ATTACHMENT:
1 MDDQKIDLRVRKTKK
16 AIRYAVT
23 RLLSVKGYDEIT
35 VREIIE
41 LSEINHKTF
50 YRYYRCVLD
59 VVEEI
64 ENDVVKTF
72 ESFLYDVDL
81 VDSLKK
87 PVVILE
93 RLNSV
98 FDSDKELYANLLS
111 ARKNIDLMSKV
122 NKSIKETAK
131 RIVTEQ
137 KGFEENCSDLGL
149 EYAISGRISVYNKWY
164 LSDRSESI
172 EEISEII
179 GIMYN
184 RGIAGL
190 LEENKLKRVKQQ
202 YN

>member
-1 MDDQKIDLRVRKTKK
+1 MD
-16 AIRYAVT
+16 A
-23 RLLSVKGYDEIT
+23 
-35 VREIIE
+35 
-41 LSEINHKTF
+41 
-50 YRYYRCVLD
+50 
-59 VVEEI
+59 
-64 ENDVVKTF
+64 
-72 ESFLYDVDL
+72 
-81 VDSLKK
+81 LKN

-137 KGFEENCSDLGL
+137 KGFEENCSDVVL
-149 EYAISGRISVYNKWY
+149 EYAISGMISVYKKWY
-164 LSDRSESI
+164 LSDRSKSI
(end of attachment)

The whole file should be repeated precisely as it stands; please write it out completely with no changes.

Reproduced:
1 MDDQKIDLRVRKTKK
16 AIRYAVT
23 RLLSVKGYDEIT
35 VREIIE
41 LSEINHKTF
50 YRYYRCVLD
59 VVEEI
64 ENDVVKTF
72 ESFLYDVDL
81 VDSLKK
87 PVVILE
93 RLNSV
98 FDSDKELYANLLS
111 ARKNIDLMSKV
122 NKSIKETAK
131 RIVTEQ
137 KGFEENCSDLGL
149 EYAISGRISVYNKWY
164 LSDRSESI
172 EEISEII
179 GIMYN
184 RGIAGL
190 LEENKLKRVKQQ
202 YN

>member
-1 MDDQKIDLRVRKTKK
+1 MD
-16 AIRYAVT
+16 A
-23 RLLSVKGYDEIT
+23 
-35 VREIIE
+35 
-41 LSEINHKTF
+41 
-50 YRYYRCVLD
+50 
-59 VVEEI
+59 
-64 ENDVVKTF
+64 
-72 ESFLYDVDL
+72 
-81 VDSLKK
+81 LKN

-137 KGFEENCSDLGL
+137 KGFEENCSDVVL
-149 EYAISGRISVYNKWY
+149 EYAISGMISVYKKWY
-164 LSDRSESI
+164 LSDRSKSI